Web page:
Muhammad Ali’s Daughters say Father’s Condition is Not as Dire as Uncle and Brother Have Described

Muhammad Ali, center, with Jim Brown, left, and Bill Russell at the Ali Humanitarian Awards ceremony on Sept. 27. (Photo: Timothy D. Easley, AP)
Muhammad Ali, center, with Jim Brown, left, and Bill Russell at the Ali Humanitarian Awards ceremony on Sept. 27. (Photo: Timothy D. Easley, AP)

In January, Muhammad Ali Jr. said there was “no chance” his father would live through the end of 2014. Earlier this month, Muhammad Ali’s brother, Rahman, said the former three-time heavyweight champion of the world could barely speak and was too sick to travel to Los Angeles for the premiere of the documentary I Am Ali.

But upon the 40th anniversary of “The Rumble in the Jungle” in Zaire, where Ali knocked out George Foreman on Oct. 30, 1974, three of his daughters say there’s no reason to think the 72-year-old is on the ropes.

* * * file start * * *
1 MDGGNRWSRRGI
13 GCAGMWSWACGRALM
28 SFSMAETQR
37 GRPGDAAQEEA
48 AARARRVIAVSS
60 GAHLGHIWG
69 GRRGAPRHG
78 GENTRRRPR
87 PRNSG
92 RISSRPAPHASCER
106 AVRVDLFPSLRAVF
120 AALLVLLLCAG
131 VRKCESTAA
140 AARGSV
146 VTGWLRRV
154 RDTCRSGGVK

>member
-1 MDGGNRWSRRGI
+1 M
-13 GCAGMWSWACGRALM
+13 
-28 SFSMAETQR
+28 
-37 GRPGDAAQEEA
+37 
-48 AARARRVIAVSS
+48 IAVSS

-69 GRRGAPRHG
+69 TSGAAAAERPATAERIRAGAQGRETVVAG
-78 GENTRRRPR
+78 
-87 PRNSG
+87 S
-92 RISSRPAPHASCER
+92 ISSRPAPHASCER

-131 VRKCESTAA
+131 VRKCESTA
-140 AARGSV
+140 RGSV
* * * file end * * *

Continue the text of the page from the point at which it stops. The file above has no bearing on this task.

“My uncle Rahman, who doesn’t see my father often and who is not well informed about Parkinson’s disease, misspoke about my father’s health,” Maryum Ali told USA TODAY Sports.

Hana Ali said she calls her father every morning, reaches him two or three times a week and that although the progression of Parkinson’s disease has compromised his ability to speak and walk, his overall health is good. He was diagnosed with Parkinson’s 30 years ago.

“He doesn’t mind the press talking about him dying,” she said. “Sometimes he looks at me and he’ll go, ‘I’m not dying.'”

Ali was scheduled to appear at private events Thursday in Louisville to celebrate the anniversary of “The Rumble in the Jungle.” But a spokesman for Ali said the legendary boxer is granting no interviews and would have no public comment.

Speculation about his health flared anew on Oct. 8 when he missed the opening of I Am Ali. Hana Ali said her father couldn’t make it because of his involvement with the 2nd Annual Muhammad Ali Humanitarian Awards, held Sept. 27 in Louisville.

Ali has homes in Louisville, Michigan and Scottsdale, Ariz., where he spends most of his time.

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SOURCE: Josh Peter
USA TODAY Sports

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